Maroon 5's Adam Levine has been in the hot seat since cheating allegations surfaced earlier this week. But it seems the "Payphone" musician isn't breaking a sweat.
Levine seemed to be moving on from the scandal nearly unscathed in new photos with pregnant wife Behati Prinsloo. On Wednesday, TMZ posted pictures of the singer with Prinsloo in Montecito, Calif., with both of them wearing their wedding bands, exchanging smiles and holding hands.
TMZ reported that "there's really no apparent sign of tension between" the couple, despite the recent cheating claims.
Levine's professional life also seems untouched by the claims. Maroon 5 is heading to Las Vegas on Oct. 1 for "The Event," a benefit hosted by the Shaquille O'Neal Foundation, where they will perform alongside H.E.R., Maren Morris, John Mulaney and Pitbull.
The drama began Monday when Instagram model Sumner Stroh, 23, alleged on TikTok that she had been “having an affair with a man who’s married to a Victoria’s Secret model." She said it was Levine, 43, and shared screenshots of their private messages.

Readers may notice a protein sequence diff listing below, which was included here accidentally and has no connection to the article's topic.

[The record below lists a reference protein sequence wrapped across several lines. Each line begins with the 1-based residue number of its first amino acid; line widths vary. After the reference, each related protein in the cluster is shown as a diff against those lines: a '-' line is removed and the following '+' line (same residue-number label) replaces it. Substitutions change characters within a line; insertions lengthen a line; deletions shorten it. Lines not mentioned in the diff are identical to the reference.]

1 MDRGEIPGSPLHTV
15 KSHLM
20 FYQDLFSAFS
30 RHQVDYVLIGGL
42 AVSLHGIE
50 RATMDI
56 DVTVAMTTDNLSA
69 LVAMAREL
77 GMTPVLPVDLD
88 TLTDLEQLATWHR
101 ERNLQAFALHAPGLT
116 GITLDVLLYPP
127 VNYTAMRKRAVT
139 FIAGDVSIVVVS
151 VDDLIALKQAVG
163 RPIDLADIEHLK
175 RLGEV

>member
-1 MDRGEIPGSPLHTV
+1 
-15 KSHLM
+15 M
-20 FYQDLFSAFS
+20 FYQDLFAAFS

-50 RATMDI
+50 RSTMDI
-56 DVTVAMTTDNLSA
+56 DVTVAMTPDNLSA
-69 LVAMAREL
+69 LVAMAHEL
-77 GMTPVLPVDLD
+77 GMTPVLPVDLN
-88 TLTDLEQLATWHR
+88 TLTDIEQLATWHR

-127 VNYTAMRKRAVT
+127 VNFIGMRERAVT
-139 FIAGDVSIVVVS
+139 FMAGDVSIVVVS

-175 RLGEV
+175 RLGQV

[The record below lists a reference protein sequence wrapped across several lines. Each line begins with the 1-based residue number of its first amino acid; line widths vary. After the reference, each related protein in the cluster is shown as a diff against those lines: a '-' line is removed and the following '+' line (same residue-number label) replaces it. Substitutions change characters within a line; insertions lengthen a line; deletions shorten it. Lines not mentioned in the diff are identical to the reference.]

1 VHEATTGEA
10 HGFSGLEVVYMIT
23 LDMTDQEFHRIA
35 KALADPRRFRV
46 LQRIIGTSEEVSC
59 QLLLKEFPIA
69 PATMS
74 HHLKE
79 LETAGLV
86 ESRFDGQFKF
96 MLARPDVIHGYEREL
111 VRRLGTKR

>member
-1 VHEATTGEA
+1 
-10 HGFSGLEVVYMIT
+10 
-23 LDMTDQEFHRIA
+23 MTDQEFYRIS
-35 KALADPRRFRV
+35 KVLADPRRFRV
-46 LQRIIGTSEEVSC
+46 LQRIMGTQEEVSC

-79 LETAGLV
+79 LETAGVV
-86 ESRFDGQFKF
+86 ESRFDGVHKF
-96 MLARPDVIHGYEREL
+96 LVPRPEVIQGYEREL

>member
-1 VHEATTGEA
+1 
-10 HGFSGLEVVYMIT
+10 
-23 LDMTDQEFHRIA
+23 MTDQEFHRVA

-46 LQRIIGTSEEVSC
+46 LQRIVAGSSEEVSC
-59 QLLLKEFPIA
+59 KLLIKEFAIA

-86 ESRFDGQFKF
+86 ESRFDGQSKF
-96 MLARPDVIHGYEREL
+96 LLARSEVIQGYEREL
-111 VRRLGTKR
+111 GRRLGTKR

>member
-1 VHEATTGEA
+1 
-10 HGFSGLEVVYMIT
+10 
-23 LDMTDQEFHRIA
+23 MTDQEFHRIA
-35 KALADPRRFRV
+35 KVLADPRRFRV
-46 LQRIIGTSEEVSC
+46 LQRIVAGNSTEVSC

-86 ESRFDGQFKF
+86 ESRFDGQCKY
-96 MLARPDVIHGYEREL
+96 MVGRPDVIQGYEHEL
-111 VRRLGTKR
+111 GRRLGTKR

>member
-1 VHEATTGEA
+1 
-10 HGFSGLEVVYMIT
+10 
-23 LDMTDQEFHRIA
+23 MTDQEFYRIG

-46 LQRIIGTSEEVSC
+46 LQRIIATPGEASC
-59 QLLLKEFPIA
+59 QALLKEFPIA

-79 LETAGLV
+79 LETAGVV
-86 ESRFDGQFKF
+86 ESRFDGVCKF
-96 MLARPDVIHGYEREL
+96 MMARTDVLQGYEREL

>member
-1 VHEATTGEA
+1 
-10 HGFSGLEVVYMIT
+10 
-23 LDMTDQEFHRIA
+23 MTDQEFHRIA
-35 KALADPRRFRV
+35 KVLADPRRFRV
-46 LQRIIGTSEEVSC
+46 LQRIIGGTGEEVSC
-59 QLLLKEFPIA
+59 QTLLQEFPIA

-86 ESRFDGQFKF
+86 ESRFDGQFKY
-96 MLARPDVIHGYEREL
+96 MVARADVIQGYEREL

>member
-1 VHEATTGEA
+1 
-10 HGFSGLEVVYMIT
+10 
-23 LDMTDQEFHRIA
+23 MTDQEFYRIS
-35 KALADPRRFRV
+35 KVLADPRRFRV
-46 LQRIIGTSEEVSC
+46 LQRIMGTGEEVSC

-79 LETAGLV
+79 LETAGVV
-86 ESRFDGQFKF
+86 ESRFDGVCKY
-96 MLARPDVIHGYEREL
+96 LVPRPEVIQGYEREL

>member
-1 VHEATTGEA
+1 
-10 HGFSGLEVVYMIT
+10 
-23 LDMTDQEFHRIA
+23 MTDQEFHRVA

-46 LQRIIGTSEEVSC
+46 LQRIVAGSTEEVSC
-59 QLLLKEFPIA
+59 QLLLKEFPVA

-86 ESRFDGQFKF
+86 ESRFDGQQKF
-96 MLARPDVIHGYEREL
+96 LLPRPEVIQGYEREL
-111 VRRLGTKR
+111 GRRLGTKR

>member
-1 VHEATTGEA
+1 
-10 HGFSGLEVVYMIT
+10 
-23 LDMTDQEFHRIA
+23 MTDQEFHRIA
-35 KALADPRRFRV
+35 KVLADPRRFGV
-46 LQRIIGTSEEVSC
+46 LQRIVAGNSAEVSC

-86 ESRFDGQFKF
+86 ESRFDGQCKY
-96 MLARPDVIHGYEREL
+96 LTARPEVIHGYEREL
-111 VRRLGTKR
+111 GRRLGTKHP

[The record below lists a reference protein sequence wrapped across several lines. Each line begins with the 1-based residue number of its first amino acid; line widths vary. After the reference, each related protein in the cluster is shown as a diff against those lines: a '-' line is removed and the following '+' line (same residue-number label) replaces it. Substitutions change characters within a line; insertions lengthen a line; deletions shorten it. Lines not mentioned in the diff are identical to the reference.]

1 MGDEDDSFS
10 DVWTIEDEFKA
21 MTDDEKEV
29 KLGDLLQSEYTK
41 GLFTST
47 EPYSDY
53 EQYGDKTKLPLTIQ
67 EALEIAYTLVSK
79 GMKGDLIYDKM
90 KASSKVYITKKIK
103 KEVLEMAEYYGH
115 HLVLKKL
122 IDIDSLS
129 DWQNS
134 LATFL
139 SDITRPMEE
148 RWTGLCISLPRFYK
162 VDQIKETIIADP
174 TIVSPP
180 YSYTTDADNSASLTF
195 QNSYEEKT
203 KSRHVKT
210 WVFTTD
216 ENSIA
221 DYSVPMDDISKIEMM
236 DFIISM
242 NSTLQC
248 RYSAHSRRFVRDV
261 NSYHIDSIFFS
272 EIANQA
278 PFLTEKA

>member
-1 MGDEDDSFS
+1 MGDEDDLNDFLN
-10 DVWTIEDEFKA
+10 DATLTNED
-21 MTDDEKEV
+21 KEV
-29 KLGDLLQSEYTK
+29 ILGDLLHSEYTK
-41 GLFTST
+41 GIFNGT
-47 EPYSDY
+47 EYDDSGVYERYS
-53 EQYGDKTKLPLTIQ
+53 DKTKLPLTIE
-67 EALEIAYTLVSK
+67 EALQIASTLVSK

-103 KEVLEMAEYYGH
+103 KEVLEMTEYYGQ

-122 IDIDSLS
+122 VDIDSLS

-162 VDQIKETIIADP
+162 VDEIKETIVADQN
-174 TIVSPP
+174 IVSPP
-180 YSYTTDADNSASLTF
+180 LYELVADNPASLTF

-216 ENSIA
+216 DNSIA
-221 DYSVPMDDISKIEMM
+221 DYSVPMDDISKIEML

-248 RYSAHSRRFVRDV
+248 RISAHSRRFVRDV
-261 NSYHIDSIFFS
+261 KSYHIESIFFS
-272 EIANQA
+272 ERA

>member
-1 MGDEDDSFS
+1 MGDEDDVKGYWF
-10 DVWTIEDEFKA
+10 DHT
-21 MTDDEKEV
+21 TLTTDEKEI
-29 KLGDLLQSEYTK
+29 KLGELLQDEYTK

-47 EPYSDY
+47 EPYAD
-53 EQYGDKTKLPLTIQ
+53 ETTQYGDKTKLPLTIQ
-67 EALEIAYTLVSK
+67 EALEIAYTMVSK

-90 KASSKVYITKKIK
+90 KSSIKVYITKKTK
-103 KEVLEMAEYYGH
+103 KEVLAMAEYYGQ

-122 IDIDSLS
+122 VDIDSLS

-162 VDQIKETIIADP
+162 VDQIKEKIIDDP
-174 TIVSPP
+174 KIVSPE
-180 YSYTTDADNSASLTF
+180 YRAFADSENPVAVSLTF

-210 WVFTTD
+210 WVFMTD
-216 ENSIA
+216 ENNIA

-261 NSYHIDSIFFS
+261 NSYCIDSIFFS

A day later, Levine denied Stroh's claims of an affair.
“A lot is being said about me right now and I want to clear the air,” Levine said in a post to his Instagram Stories on Tuesday. “I used poor judgment in speaking with anyone other than my wife in ANY kind of flirtatious manner. I did not have an affair, nevertheless, I crossed the line during a regrettable period in my life.”
Levine might have cleared the air, but more women came forward with alleged flirty messages from the singer.
The Maroon 5 frontman's DMs recently became an internet meme, with Twitter users altering and applying Levine's alleged risqué texts to video game characters, Danny DeVito and Peter Griffin from "Family Guy."
Also coming to light amid Levine's alleged infidelity were previous comments he made about cheating.
When Cosmopolitan magazine asked him, "Why do guys cheat?" in 2009, Levine said, "monogamy is not in our genetic makeup."
"People cheat. I have cheated," he said. "And you know what? There is nothing worse than the feeling of doing it."
Times staff writer Christie D’Zurilla contributed to this report.
This story originally appeared in Los Angeles Times.